Wisconsin Attorney General Brad Schimel filed an amicus brief last week in support of a 2013 Texas law regarding abortion.
The law requires doctors hold admitting privileges at a hospital within 30 miles of where they operate in order to remain in business, and has forced the closure of multiple abortion clinics because some hospitals refuse admitting privileges to doctors who perform abortions.
Schimel filed the brief with the U.S. Supreme Court in the case of Whole Woman’s Health v. Cole, which will determine the Texas law’s constitutionality.
Wisconsin passed a law similar to the one in question, but it was struck down by the 7th Circuit Court of Appeals in November. If the Supreme Court upholds the Texas law, Wisconsin is expected to ask for review of the 7th Circuit’s previous decision.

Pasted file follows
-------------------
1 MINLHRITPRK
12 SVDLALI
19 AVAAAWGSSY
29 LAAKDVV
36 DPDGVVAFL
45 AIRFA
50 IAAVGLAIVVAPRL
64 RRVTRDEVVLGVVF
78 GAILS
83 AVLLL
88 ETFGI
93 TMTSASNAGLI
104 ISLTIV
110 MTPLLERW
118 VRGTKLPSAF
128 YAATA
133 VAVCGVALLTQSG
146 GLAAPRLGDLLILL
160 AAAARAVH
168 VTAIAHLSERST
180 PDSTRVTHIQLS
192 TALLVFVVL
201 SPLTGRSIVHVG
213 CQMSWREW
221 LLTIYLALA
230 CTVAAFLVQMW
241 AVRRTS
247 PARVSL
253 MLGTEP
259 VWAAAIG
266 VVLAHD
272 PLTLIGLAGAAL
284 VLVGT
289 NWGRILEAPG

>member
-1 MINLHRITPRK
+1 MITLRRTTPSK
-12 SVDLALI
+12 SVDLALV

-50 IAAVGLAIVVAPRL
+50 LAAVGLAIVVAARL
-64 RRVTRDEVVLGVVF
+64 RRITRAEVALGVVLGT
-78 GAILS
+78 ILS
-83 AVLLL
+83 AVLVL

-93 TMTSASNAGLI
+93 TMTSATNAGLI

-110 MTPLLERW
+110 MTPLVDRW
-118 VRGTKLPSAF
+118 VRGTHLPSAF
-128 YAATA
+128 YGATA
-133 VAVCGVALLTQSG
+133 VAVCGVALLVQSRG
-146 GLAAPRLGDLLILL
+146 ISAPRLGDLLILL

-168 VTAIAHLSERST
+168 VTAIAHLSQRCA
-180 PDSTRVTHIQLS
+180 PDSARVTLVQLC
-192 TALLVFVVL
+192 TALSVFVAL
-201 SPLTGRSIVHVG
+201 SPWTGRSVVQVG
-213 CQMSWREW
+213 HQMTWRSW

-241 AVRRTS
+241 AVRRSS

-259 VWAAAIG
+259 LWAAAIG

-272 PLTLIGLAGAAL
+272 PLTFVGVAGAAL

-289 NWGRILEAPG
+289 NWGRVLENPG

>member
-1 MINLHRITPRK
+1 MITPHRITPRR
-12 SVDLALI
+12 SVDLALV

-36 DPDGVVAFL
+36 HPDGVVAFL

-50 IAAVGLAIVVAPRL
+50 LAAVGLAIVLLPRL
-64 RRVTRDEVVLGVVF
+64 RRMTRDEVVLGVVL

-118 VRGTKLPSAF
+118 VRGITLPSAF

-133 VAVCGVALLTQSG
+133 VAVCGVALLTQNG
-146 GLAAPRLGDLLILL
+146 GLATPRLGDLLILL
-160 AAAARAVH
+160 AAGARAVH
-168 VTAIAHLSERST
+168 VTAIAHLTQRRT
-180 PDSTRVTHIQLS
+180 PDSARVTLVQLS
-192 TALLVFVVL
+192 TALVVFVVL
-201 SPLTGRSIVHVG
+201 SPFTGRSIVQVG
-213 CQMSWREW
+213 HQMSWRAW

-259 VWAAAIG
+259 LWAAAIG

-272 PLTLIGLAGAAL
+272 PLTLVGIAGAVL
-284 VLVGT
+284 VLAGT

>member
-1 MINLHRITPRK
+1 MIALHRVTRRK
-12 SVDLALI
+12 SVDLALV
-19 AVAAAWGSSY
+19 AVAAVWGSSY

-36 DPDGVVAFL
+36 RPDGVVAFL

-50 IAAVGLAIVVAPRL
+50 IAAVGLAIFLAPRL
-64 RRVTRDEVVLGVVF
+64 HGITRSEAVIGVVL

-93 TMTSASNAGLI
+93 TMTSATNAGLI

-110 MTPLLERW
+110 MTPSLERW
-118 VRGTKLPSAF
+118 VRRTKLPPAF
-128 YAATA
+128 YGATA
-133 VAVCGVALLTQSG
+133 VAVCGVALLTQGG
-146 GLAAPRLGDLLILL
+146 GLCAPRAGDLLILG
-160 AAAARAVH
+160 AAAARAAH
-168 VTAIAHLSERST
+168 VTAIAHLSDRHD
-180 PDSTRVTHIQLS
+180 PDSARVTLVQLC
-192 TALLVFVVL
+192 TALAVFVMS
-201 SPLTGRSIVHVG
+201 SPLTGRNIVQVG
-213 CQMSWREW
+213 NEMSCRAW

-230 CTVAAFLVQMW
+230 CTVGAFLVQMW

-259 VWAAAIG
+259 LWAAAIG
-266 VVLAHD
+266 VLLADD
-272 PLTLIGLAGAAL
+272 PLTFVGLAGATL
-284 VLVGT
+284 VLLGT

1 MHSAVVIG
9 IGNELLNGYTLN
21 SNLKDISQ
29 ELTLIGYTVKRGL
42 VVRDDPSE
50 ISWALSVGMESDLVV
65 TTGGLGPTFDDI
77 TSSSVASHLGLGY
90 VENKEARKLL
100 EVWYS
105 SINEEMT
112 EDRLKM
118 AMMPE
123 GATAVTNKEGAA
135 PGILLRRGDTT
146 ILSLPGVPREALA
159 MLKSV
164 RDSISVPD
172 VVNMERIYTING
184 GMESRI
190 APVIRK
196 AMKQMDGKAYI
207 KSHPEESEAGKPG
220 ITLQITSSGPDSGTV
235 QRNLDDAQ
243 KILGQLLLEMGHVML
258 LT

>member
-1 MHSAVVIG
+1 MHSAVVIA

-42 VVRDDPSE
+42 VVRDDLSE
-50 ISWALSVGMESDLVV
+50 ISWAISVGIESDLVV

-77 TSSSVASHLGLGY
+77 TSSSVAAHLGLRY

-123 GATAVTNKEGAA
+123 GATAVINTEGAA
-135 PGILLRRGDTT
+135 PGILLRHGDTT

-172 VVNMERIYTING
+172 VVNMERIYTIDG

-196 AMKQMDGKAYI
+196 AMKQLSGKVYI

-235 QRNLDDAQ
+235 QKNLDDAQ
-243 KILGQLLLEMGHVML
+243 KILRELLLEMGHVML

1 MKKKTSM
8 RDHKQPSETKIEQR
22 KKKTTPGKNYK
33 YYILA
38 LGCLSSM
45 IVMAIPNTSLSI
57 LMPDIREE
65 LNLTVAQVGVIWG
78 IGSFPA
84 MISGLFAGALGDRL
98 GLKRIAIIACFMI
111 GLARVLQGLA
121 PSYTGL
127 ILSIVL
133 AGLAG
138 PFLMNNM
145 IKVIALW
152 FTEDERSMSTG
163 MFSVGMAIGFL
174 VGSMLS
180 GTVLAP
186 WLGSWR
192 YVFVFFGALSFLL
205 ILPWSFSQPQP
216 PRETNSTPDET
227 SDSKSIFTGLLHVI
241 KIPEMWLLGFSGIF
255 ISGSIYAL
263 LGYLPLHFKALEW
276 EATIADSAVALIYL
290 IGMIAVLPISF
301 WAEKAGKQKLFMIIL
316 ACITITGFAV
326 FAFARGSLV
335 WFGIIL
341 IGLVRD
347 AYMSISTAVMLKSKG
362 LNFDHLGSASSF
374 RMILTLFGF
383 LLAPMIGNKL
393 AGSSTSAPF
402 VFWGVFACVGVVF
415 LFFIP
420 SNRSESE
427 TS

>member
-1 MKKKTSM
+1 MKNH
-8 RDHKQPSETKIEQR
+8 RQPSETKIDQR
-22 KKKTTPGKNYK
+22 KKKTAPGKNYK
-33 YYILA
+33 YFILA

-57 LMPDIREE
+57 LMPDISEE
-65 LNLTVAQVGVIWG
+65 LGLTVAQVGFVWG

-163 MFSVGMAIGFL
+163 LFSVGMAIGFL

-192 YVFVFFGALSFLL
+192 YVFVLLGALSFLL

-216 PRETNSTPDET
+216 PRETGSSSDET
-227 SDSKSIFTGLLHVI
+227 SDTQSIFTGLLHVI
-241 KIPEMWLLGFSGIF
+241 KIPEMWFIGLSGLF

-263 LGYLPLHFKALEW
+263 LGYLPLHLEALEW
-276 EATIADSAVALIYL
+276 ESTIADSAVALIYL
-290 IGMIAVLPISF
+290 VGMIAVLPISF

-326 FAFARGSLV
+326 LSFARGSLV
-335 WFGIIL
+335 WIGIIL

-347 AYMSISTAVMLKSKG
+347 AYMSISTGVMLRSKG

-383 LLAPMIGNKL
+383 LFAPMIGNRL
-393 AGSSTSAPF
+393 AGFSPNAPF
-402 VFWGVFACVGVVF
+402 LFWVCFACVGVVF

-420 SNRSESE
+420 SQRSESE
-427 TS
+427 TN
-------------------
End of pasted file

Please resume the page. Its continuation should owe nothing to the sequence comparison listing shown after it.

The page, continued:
In a 2015 ruling, the federal appeals court concluded Wisconsin’s legislation could “not be taken seriously as a measure to improve women’s health.”
Schimel’s brief cites the case of Kermit Gosnell, an abortion doctor who violated numerous regulations, to support the necessity of laws like the ones passed in Texas and Wisconsin.
“Underlying these new mandates, was, among other things, legislative recognition that a doctor of Gosnell’s character could never retain admitting privileges at any reputable hospital,” Schimel said in the brief.
The anti-abortion organization Wisconsin Right to Life voiced its support for Schimel’s brief, praising Texas’ law for “ensur[ing] the health and safety of women when abortion complications happen.”
Opponents, however, claim the law was designed to limit a woman’s right to end her pregnancy.